Reducing Vaginal Infections in Women

This study has been completed.
Sponsor:
Collaborator:
Information provided by:
University of Washington
ClinicalTrials.gov Identifier:
NCT00170430
First received: September 9, 2005
Last updated: March 16, 2010
Last verified: March 2010

September 9, 2005
March 16, 2010
May 2003
December 2006   (final data collection date for primary outcome measure)
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Complete list of historical versions of study NCT00170430 on ClinicalTrials.gov Archive Site
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Reducing Vaginal Infections in Women
Reducing Vaginal Infections in Women at Risk for HIV-1

The purpose of this study is to see if taking medication once a month can help to decrease the risk of vaginal infections. Additionally, researchers will study whether personal habits, such as douching, bathing, and sexual practices can influence the risk of vaginal infections. Vaginal infections may influence the risk of becoming infected with HIV-1 and other sexually transmitted diseases (STDs). Study participants will include 400 female prostitutes ages 16 and older, living in Mombasa. Study procedures will include sexual behavior questions, physical examinations including pelvic exams, testing of vaginal and cervical secretions for STDs, urine collection and blood samples. Participants will receive 2 different types of pills to treat vaginal infections (metronidazole or fluconazole) or placebo (contains no medication). Participants will be involved in study related procedures for 1 year and will return to the study clinic at one month intervals.

Prospective studies in Africa have demonstrated that vaginal infections are associated with a significant increase in a woman's risk of infection with HIV-1. Further clinical and epidemiological research is needed to evaluate strategies for prevention and treatment of vaginal infections as a means of reducing HIV-1 acquisition. Developing a vaginal health intervention to reduce the risk of HIV-1 infection is a particularly important goal in sub-Saharan Africa, where female controlled strategies for reducing the risk of HIV-1 transmission may be an important means of decreasing the spread of the epidemic. This study will evaluate the efficacy of a regimen for reducing the rate of vaginal infections. The study is a double blind, randomized, controlled trial of monthly treatment with single-dose metronidazole and fluconazole as a means of decreasing vaginal infections and promoting normal vaginal flora in HIV-1 seronegative female sex workers (FSWs) in Mombasa, Kenya. Participants will be recruited from an existing cohort of HIV-1 seronegative FSWs followed at a municipal sexually transmitted disease (STD) clinic in Mombassa, Kenya, since February 1993. Participants will be randomized to treatment with metronidazole 2 grams plus fluconazole 150 mg once a month or placebo. All patients will be asked to return for follow-up after 1 month. All women in the study will be treated as indicated for symptomatic vaginal infections, other genital track infections and followed until they have completed 12 monthly follow-up visits.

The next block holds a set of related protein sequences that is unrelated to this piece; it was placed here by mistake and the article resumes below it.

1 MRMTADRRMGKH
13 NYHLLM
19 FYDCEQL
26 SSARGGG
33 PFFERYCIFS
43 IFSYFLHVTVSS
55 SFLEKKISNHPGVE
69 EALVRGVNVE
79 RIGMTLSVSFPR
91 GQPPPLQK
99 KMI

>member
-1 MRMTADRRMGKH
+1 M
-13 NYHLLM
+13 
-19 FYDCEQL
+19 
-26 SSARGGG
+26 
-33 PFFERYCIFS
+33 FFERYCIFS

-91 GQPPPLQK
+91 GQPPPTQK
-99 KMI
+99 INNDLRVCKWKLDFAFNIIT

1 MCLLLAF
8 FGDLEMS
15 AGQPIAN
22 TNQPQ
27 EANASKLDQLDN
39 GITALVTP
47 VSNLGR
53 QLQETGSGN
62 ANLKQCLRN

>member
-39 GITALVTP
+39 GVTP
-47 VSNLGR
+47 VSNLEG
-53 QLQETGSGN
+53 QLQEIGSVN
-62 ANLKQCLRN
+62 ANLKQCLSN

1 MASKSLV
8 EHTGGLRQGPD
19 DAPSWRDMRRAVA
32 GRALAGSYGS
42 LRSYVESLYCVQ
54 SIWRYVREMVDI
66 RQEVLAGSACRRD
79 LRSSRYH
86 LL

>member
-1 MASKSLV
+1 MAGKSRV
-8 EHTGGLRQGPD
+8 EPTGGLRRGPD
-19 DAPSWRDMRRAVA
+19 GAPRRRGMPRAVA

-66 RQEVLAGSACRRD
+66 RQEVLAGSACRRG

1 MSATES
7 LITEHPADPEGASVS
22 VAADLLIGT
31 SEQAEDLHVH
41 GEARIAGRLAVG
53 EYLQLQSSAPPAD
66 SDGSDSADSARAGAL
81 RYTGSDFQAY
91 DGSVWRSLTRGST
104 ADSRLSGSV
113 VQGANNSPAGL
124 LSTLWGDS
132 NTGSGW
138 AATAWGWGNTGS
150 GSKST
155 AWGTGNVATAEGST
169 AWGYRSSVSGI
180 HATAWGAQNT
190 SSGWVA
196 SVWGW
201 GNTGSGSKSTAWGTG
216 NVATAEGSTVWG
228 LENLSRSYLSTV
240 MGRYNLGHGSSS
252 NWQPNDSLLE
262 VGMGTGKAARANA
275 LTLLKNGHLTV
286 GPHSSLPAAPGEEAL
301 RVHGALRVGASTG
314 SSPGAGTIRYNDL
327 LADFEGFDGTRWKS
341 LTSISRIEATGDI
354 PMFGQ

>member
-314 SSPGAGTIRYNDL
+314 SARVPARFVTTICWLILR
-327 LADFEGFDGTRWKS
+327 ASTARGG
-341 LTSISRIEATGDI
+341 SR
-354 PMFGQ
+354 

Interventional
Phase 3
Allocation: Randomized
Endpoint Classification: Efficacy Study
Intervention Model: Parallel Assignment
Masking: Double-Blind
Primary Purpose: Prevention
  • Bacterial Diseases
  • Other Mycoses
  • Sexually Transmitted Infection
  • Drug: Fluconazole
  • Drug: Metronizadole
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*   Includes publications given by the data provider as well as publications identified by ClinicalTrials.gov Identifier (NCT Number) in Medline.
 
Completed
400
December 2006
December 2006   (final data collection date for primary outcome measure)

Inclusion Criteria:

  • Women who do not currently have symptoms of vaginal itching or discharge. Women with these symptoms may be treated and enrolled at a subsequent monthly visit when they are asymptomatic.
  • Those who are currently menstruating may be enrolled after the completion of menses.

Exclusion Criteria:

  • Pregnancy
  • Lactation
  • History of adverse reactions to the study medications
  • Alcoholism or inability to abstain from alcohol for 48 hours following treatment
  • Women who do not anticipate living in Mombasa for a year following enrollment.
Female
16 Years and older
Yes
Contact information is only displayed when the study is recruiting subjects
Kenya
 
NCT00170430
20486-A, 01-0777-A 01, 02-125
Not Provided
Dr. Scott McClelland, University of Washington
University of Washington
National Institute of Allergy and Infectious Diseases (NIAID)
Principal Investigator: R. Scott McClelland, MD, MPH University of Washington
University of Washington
March 2010

ICMJE     Data element required by the International Committee of Medical Journal Editors and the World Health Organization ICTRP